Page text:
Does a visit to your closet give you heart palpitations? Do you stare at your wardrobe, repeating to yourself: “I’ve got nothing to wear. I hate my clothes.”? Join the club. Studies show that 75 percent of the average person’s closet is filled with items that don’t fit, are out of style or both. So how do you sift through your stuff to find items worth wearing? The task may be daunting, but it’s absolutely doable and maybe even fun. Here’s how to turn your closet cleanse into a productive party for all involved.
Step 1: The Guest List
Start by inviting over a couple of your closest girlfriends on a weekend afternoon. These women should be familiar with your style and feel comfortable being brutally honest to help you dump the duds that deserve it. Don’t forget to schedule an out-of-the-house play date for your kids, or have your spouse take the reins to minimize interruptions. You’ll need to focus!
Step 2: Party Prep
Have snacks on hand to keep everyone’s energy flowing — fruit skewers, a cheese platter or mini-sandwiches and iced tea should do the trick. Be sure your bedroom is party-ready, too. Change your sheets, neaten up those piles of magazines and make space for your buddies to sit and speak their minds.
Also, purchase a good supply of large plastic garbage bags and clear a place for the clothes that you’ll be separating into “keep,” “toss” and “donate” piles. For extra laughs, make sets of signs for your gal pals to display as you hold each item up for scrutiny.
Step 3: Making the Cuts
On the big day, work from the front to the back of your closet, which will make access easier. One rule of thumb: Anything you haven’t worn in a year needs to go. But should you toss or donate? Clothes that are torn or stained should probably go in the trash. Anything that’s in decent condition should be donated. Model garments you’re unsure about for your friends, and let them cast their votes. A designer dress that just needs a belt or a hemline raised might be worth hanging on to, but only if it fits. Offer worthy cast-offs to the peanut gallery (and suggest they bring some of their own to swap with you), or bring them to a consignment shop or sell them through an online auction site.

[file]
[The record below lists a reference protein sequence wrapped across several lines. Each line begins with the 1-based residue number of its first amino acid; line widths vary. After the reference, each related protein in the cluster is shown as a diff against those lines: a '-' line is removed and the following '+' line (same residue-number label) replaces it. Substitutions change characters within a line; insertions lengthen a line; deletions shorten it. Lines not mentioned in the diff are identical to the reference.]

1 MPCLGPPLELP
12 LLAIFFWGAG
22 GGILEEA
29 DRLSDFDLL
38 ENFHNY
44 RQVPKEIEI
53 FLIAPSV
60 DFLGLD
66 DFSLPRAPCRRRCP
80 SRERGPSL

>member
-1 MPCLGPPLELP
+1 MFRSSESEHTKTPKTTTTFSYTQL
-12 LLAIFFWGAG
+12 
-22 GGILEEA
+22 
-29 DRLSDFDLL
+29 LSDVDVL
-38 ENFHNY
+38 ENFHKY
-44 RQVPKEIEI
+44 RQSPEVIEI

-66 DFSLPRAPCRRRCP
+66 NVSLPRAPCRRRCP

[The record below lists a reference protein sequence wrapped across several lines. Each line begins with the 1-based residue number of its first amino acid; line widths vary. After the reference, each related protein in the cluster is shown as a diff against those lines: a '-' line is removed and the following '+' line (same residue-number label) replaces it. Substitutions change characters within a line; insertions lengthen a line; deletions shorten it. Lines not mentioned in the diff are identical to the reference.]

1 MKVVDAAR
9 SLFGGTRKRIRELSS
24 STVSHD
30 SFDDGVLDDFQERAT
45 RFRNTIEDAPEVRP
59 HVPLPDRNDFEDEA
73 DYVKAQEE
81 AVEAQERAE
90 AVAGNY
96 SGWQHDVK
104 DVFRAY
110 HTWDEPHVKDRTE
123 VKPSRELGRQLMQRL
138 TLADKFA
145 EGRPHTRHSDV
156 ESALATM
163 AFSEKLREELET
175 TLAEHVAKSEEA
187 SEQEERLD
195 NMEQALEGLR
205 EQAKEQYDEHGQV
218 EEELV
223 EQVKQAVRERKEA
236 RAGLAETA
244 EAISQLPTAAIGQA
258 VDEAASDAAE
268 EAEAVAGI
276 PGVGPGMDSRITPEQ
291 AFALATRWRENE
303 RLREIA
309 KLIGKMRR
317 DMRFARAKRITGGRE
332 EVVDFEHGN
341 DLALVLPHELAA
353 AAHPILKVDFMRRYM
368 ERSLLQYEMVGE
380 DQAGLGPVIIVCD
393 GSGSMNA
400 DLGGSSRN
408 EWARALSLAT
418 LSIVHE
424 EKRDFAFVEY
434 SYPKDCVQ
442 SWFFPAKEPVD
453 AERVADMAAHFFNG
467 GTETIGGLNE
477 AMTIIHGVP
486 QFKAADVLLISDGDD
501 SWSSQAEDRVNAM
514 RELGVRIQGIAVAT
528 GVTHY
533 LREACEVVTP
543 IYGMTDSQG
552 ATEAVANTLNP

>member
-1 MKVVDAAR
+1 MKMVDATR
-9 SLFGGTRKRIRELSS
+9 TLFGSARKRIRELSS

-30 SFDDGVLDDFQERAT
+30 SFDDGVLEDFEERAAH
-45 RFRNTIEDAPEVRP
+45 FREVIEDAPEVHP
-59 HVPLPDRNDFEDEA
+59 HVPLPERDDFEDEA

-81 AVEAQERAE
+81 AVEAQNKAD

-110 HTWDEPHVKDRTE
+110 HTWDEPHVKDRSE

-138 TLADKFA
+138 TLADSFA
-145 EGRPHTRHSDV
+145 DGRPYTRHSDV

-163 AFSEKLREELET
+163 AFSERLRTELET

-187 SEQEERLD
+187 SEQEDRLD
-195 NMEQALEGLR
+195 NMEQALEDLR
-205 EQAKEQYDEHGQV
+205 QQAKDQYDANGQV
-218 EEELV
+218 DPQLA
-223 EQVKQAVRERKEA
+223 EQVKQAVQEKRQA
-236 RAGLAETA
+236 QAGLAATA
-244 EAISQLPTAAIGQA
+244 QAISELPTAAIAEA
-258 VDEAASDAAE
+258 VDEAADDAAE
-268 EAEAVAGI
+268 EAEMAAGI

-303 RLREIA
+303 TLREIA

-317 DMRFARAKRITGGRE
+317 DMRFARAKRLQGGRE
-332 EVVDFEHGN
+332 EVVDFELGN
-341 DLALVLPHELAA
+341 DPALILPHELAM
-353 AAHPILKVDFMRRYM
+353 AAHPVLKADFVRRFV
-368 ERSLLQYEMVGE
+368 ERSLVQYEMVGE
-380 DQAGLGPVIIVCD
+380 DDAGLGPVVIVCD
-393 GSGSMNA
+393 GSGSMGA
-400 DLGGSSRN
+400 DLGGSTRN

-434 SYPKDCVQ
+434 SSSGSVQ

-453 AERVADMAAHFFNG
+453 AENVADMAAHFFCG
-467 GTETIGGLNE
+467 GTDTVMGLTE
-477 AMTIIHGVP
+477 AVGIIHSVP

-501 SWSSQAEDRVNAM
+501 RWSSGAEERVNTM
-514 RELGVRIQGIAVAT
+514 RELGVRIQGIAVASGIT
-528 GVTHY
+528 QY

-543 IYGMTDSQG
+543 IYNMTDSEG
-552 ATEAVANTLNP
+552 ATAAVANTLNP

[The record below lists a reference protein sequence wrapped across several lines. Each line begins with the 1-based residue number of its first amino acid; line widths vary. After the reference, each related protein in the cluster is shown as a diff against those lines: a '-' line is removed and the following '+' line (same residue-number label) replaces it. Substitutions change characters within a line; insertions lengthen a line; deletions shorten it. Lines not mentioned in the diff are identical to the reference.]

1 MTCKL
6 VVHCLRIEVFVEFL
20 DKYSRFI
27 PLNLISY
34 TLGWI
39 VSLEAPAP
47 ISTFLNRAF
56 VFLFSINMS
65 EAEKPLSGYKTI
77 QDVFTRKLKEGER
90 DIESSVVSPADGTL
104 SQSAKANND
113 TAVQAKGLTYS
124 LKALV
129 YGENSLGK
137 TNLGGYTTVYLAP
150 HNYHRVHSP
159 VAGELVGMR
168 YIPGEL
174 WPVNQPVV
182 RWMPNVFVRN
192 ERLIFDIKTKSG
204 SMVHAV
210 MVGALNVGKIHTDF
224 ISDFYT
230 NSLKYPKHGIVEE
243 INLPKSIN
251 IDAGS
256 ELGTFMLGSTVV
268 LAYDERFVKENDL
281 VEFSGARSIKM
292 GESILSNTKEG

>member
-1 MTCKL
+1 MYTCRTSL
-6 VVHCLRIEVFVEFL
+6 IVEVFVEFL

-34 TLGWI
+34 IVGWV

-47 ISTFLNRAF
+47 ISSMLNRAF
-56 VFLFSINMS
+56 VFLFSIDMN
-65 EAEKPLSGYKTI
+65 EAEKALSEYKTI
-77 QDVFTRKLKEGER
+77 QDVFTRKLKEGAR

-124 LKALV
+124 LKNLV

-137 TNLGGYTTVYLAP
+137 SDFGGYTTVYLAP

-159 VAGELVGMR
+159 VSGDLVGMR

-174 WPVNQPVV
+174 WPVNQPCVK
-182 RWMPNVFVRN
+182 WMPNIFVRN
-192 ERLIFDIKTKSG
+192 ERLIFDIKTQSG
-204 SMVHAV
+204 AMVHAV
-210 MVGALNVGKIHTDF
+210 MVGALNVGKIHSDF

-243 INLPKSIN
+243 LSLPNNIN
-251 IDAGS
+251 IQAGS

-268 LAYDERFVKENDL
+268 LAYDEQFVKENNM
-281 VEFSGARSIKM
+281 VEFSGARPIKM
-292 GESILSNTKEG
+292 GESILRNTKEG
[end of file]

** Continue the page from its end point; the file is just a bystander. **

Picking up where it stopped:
Step 4: Those Boots Were Made for Walking
When dealing with shoes, the same rules apply: Don’t keep any pair that hasn’t stepped out of the closet in a year. If a shoe was neglected because it needed repair, spend the few dollars to get a new heel or a professional shine. But if it goes another year without wear, it’s time to let go.
Step 5: Starting Over
Now that the piles have been established, it’s time to put everything you’re keeping back in your closet. This is where organization is key: Separate the clothes into cold-weather and warm-weather fashions. Place off-season items in storage bins under your bed or in vacuum-sealed packs on the very top shelves. Swap out your wardrobe twice a year as the temperature changes.
Rid your closet of hangers that don’t hold up, and replace them with sturdy ones that maximize space (for example, they hold multiple pairs of pants). Then hang your clothing by category: grouping dresses in one area, blouses in another and so on. Put items you wear often toward the front and special occasion pieces — like black-tie dresses — toward the back. Protect anything really delicate or precious in a plastic hanging bag. Separate clothing you can fold — athletic wear, T-shirts and shorts — and stack on a reachable shelf (Invest in a couple of shelf dividers to keep stacks neat.). Hang an organizer on the back of the door for belts, and stash scarves and hats in open bins. If you’ve got shoes in boxes, label them so you won’t need to pull out the box to see what’s inside.
One last piece of advice: When you do shop for new clothes, choose judiciously. The last thing you want to do is fill that closet up again with stuff you rarely wear.